By Heather Richards
Three oil and gas moves this week could reveal how President Joe Biden’s Interior Department plans to shape the federal fossil fuels program amid tense political fights over inflationary energy prices.
Environmental activists are drafting lawsuits as the Biden administration prepares today to sell its first leases to drill on public land. Later in the week, Interior is slated to unveil the federal government’s draft plan for offshore oil and gas auctions over the next five years.
Additionally, Interior could release its verdict this week on the Willow project, a controversial $6 billion oil and gas development proposed by ConocoPhillips on federal lands that will weigh heavily on the future of oil development in the western Arctic.
The federal oil program — which represents about 22 percent of national supply — has been a thorn in Biden’s side, with climate advocates increasingly frustrated that the White House has failed to stem drilling on public lands and waters, while GOP leaders slam the president for climate priorities they’ve tried to link to high energy prices. Despite the focus on the program, the Biden administration’s approach has been decidedly incremental, slowly rolling out policy changes.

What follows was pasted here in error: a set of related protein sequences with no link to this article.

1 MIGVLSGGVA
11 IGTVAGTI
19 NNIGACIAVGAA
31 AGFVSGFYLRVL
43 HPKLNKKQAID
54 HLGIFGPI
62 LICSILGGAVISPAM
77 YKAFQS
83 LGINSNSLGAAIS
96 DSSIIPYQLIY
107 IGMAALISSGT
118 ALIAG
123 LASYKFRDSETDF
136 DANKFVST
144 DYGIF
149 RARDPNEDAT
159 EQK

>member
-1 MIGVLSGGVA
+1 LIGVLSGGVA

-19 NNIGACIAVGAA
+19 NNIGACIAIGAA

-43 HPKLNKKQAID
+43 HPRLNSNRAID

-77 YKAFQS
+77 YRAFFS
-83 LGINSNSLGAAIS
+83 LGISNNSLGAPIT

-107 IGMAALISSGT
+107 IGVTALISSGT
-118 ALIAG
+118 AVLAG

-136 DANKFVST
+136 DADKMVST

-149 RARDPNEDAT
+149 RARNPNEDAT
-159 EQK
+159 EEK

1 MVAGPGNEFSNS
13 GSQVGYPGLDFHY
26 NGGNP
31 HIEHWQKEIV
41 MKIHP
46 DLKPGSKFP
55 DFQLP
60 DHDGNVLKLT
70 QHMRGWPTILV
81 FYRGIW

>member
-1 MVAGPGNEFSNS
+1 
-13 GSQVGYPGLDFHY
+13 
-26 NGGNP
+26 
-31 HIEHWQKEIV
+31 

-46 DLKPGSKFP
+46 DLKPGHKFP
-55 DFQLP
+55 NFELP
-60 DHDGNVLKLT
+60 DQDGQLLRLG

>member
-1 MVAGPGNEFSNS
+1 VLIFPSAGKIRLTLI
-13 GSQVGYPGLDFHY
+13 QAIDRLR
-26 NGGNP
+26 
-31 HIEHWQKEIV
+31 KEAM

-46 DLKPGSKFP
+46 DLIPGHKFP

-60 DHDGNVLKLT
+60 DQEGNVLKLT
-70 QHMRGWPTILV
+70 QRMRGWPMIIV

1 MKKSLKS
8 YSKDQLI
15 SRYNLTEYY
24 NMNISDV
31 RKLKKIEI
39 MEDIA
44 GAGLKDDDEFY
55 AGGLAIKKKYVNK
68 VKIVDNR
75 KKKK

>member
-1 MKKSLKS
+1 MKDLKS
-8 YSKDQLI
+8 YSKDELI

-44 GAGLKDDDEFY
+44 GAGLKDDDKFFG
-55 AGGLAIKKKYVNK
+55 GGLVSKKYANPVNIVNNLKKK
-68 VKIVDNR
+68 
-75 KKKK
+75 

Ahead of the onshore lease sales, activists said legal challenges will soon follow.
The administration is under pressure to lease in part due to GOP criticisms that the federal oil program is an asset that should be deployed to keep energy markets stable. The United States is the largest oil producer in the world, and the Gulf supplies about 15 percent of national production.
But Ryan Kellogg, with the University of Chicago’s Harris School of Public Policy, said the current price environment shouldn’t play a role in the offshore leasing plan.
“Offshore oil and gas projects take a long time to come to fruition, and it is anybody’s guess what oil prices will be 5 to 10 years from now,” he said.